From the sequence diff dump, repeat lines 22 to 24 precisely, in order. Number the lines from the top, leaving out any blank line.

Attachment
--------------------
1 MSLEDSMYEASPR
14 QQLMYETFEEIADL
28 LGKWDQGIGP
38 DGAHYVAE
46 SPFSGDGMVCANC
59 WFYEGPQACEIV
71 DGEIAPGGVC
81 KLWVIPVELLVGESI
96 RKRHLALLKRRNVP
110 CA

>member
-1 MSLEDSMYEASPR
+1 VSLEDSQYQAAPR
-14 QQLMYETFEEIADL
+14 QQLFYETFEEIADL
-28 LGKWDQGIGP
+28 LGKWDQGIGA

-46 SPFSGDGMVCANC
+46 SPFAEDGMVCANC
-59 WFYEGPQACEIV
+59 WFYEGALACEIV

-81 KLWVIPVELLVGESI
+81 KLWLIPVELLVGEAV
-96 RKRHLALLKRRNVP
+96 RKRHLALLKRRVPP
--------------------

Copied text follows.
-81 KLWVIPVELLVGESI
+81 KLWLIPVELLVGEAV
-96 RKRHLALLKRRNVP